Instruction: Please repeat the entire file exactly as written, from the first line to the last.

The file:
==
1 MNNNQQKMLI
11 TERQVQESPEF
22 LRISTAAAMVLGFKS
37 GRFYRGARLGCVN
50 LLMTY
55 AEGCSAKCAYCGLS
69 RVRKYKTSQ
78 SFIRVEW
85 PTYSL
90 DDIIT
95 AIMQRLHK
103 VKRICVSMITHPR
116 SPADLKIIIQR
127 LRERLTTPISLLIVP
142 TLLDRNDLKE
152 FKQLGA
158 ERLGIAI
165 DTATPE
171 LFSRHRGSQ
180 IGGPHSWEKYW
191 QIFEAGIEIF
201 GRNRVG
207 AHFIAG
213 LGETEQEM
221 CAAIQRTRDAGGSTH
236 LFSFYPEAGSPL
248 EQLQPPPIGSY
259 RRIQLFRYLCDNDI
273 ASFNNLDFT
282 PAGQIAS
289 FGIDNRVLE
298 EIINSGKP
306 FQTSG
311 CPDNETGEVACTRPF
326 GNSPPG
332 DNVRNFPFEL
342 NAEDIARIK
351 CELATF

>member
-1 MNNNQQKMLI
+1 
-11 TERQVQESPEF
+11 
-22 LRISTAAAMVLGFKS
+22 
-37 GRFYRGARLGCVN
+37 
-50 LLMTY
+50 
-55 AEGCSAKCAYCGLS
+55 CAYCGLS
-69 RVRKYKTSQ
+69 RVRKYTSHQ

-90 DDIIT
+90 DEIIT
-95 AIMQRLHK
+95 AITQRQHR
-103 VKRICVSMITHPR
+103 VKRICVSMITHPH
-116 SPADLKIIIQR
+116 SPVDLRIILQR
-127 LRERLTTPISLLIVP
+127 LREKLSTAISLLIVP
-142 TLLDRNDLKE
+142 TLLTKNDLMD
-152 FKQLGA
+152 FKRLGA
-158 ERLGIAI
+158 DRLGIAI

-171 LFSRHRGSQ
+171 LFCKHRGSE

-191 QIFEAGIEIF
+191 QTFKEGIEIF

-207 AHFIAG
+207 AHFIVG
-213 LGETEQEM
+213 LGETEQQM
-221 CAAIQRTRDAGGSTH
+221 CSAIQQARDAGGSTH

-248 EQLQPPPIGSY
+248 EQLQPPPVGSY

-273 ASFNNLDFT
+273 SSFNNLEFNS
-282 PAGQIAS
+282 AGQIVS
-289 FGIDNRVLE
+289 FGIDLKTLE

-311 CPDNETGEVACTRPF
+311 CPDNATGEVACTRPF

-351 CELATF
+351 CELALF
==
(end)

1 MNNNQQKMLI
11 TERQVQESPEF
22 LRISTAAAMVLGFKS
37 GRFYRGARLGCVN
50 LLMTY
55 AEGCSAKCAYCGLS
69 RVRKYKTSQ
78 SFIRVEW
85 PTYSL
90 DDIIT
95 AIMQRLHK
103 VKRICVSMITHPR
116 SPADLKIIIQR
127 LRERLTTPISLLIVP
142 TLLDRNDLKE
152 FKQLGA
158 ERLGIAI
165 DTATPE
171 LFSRHRGSQ
180 IGGPHSWEKYW
191 QIFEAGIEIF
201 GRNRVG
207 AHFIAG
213 LGETEQEM
221 CAAIQRTRDAGGSTH
236 LFSFYPEAGSPL
248 EQLQPPPIGSY
259 RRIQLFRYLCDNDI
273 ASFNNLDFT
282 PAGQIAS
289 FGIDNRVLE
298 EIINSGKP
306 FQTSG
311 CPDNETGEVACTRPF
326 GNSPPG
332 DNVRNFPFEL
342 NAEDIARIK
351 CELATF

>member
-1 MNNNQQKMLI
+1 
-11 TERQVQESPEF
+11 
-22 LRISTAAAMVLGFKS
+22 
-37 GRFYRGARLGCVN
+37 
-50 LLMTY
+50 
-55 AEGCSAKCAYCGLS
+55 CAYCGLS
-69 RVRKYKTSQ
+69 RVRKYTSHQ

-90 DDIIT
+90 DEIIT
-95 AIMQRLHK
+95 AITQRQHR
-103 VKRICVSMITHPR
+103 VKRICVSMITHPH
-116 SPADLKIIIQR
+116 SPVDLRIILQR
-127 LRERLTTPISLLIVP
+127 LREKLSTAISLLIVP
-142 TLLDRNDLKE
+142 TLLTKNDLMD
-152 FKQLGA
+152 FKRLGA
-158 ERLGIAI
+158 DRLGIAI

-171 LFSRHRGSQ
+171 LFCKHRGSE

-191 QIFEAGIEIF
+191 QTFKEGIEIF

-207 AHFIAG
+207 AHFIVG
-213 LGETEQEM
+213 LGETEQQM
-221 CAAIQRTRDAGGSTH
+221 CSAIQQARDAGGSTH

-248 EQLQPPPIGSY
+248 EQLQPPPVGSY

-273 ASFNNLDFT
+273 SSFNNLEFNS
-282 PAGQIAS
+282 AGQIVS
-289 FGIDNRVLE
+289 FGIDLKTLE

-311 CPDNETGEVACTRPF
+311 CPDNATGEVACTRPF

-351 CELATF
+351 CELALF